Second try of Akatsuki – JAXA’s probe will try another rendezvous with Venus on 7th December 2015

 

After failed try five years ago, JAXA will perform another attempt to move Akatsuki into Venus Orbit.

Venus as second planet from the Sun and is third brightest object in our sky. Its brightness is at –4,6m. Distance between Earth and Venus varies in the range 40 million to 259 million kilometers. Due its dimensions and surface it is similar to Earth. Mean radius is at 0.9499 Earths, surface is at 0.902 Earths. Gravity at the surface level is at 0.904 g. Discovered places on Venus are covered with rocks and dust. Atmosphere consists mostly of carbon dioxide, pressure at atmosphere is 92 bar, and temperature on the surface is 460 °C. Due the extremely unfriendly conditions for manned missions, Venus was not in the center of attention during planning probe missions. First Soviet Wenera-1 probe launched in 1961, failed to send gathered data due the problems with communication. American probe Mariner-2 reached Venus and measured density of Venus atmosphere. Following probes from Wenera and Mariner series were gathering data about temperature, density and composition of atmosphere and surface of Venus. First pictures were taken by Wenera-9 and Wenera-10 spacecrafts. Until 2010 various probes were reaching Venus including Magellan radar mapping satellite, Venus Express and first Japanese Venus probe called Akatsuki which should reach Venus orbit in the same time as Venus Express launched by ESA. Unfortunately Akatsuki due failed attempt to recovery contact after occultation by Venus and stayed on heliocentric orbit.

JAXA attempts to use Akatsuki again gave results. After five years, probe reached Venus, and on 7th December 2015 will be again able to inject into orbit. It is impressive, that after five years of space wandering Akatsuki remains fully operational. Probe was developed as climate observer - the aim is inter alia confirming presence of lightings and seismic activity. Akatsuki was designed as medium spacecraft with mass at 500 kg, where 34 kg are designated for scientific equipment; dimensions are 1.6 m x 1.6 m x 1.25 m. Probe is in the shape of a cuboid with two solar arrays at 1.4 m each. Arrays are equipped with motors which are positioning arrays to sun - they are providing 1200 W of power. Akatsuki is equipped with propulsion fueled with hydrazine and nitrogen tetroxide - main engine has thrust at 500 N, twelve additional control thrusters are fueled only with hydrazine; eight of them are giving 23 N and four are providing 3 N of thrust. Spacecraft has 196 kg of propellant. Communication with Earth is provided by 8 GHz transponder working on X band with power at 20 W. It is utilizing 1.6 m dish antenna and two turn able low gain antennas for communicating when dish is not faced to the Earth. Scientific capacity was extremely filled with research instruments. IR1 camera is imaging on 0.90 micron wavelength (day) and 0.91, 0.97, 1.01 wavelength (night). Camera detective array is Si-CSD(charge sweeping device)/CCD with active cooling, weight is at 3.7 kg with power consumption at 9.4 W. IR1 main objective is to find active volcanos or hot lava on the surface. IR2 camera is imaging on 1.73, 2.26, and 2.32 micron wavelength, it is also actively cooled. Power consumption is at 50 W and mass is 9 kg. Camera is designed to cloud observations which will be useful in creating map of Venusian winds. Next instrument is UVI. It is emitter of UV rays which will be measured after scattering from clouds at 65 km altitude. Goal of this experiment is identification of UV rays absorber. Atmosphere of Venus has strong ability of absorbing solar radiation due heavy sulfur oxide clouds (UV in range 200 nm- 320 nm) and unidentified absorber (for over 320 nm UV values). UVI weighs around 3.4 kg with power consumption at 9.4 W. Longwave Infrared Camera (LIR) is instrument designed for measuring temperature of upper layer of clouds. Resolution of the sensor is 320 x 240 pixels (pixel size is 37 micron). LIR weight is at 3.7 kg with power consumption at 29 W. All four cameras are controlled by Sensor Digital Electronics Unit (DE). This unit is responsible for gathering RAW data, arithmetic data processing and compression, preparing telemetry data for downlink. DE is also controller for cameras, which sets exposure, gain and adds filters. Another instrument is LAC - Lightning and Airglow Camera - imaging sensor designed especially for taking images of lightings. It will image single lightings with frequency at 50 Hz; airglow will be recorded in 20 s intervals. Viewing angle is 16 degrees; utilized sensor is multi-anode avalanche photo-diode (APD) with resolution 8 x 8 with 2 mm square pixel. Weight of the LAC is 1.5 kg. Last part of scientific equipment is Radio Science (RS). It is designed to measure density, atmospheric temperature and electron density in ionosphere. RS will utilize signal generated by 8.4 GHz transponder. Signal will be received on Earth and basing on its variation various parameters of atmosphere will be recognized.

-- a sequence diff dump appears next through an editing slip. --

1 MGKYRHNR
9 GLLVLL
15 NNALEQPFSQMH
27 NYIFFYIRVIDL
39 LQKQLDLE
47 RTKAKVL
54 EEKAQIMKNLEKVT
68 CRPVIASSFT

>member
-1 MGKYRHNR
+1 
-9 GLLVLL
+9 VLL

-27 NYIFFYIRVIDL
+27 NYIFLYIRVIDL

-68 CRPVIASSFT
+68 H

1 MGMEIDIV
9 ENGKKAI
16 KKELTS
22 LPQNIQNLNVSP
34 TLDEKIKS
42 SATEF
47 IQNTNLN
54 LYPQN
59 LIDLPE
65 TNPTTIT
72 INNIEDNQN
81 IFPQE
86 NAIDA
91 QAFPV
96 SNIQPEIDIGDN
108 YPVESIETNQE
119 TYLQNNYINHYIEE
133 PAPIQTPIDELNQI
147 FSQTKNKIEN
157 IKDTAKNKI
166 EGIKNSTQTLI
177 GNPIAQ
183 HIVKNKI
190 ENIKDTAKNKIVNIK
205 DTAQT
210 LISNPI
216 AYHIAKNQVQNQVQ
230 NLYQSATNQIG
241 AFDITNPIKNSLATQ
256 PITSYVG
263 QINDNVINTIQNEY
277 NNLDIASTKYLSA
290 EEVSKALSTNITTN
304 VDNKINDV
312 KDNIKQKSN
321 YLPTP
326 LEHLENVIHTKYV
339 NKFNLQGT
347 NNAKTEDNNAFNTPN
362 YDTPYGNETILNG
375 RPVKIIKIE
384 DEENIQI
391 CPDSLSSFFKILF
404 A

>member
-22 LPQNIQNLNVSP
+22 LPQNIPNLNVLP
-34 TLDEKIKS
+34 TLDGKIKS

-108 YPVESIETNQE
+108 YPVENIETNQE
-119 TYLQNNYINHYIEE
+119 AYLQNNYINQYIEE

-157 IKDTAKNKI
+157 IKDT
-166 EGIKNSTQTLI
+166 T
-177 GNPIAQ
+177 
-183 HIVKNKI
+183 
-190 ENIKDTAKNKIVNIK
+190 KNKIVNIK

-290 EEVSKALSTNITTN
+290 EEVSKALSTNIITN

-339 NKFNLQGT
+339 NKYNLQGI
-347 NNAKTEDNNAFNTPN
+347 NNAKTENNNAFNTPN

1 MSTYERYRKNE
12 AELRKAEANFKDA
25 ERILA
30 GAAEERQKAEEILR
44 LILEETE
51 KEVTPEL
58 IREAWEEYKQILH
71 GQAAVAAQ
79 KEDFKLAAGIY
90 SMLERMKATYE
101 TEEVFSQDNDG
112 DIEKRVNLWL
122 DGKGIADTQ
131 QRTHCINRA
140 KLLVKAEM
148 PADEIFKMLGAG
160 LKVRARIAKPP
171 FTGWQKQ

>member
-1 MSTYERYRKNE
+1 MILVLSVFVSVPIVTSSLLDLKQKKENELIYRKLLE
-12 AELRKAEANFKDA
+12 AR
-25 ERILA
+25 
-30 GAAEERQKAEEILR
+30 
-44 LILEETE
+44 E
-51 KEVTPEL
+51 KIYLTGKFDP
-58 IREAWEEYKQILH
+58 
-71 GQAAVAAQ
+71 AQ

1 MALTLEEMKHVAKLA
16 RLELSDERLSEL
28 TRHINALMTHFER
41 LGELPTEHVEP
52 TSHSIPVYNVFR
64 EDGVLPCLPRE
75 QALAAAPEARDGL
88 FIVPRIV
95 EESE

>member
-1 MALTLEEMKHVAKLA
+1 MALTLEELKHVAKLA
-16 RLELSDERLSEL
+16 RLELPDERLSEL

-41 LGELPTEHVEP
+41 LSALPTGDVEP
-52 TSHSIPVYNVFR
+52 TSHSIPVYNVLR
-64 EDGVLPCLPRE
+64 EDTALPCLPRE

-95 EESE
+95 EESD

On 7th December Akatsuki will try to inject itself on elliptical orbit, 299 km to 80,467 km away from Venus’s surface. Last correction of trajectory took place on 2 August 2015. For now JAXA can only wait - another try is possible after next 5 years...

Sources:
http://www.stp.isas.jaxa.jp/venus/E_instrument.html
http://global.jaxa.jp/search.html?cx=009266628361095407450%3A93dsxetmy8s&cof=FORID%3A11&ie=UTF-8&oe=UTF-8&q=akatsuki&sa=Search&siteurl=global.jaxa.jp%2Fprojects%2Fsat%2Fhayabusa2%2F&ref=global.jaxa.jp%2F&ss=1103j187731j8
https://en.wikipedia.org/wiki/Observations_and_explorations_of_Venus
https://en.wikipedia.org/wiki/Akatsuki_(spacecraft)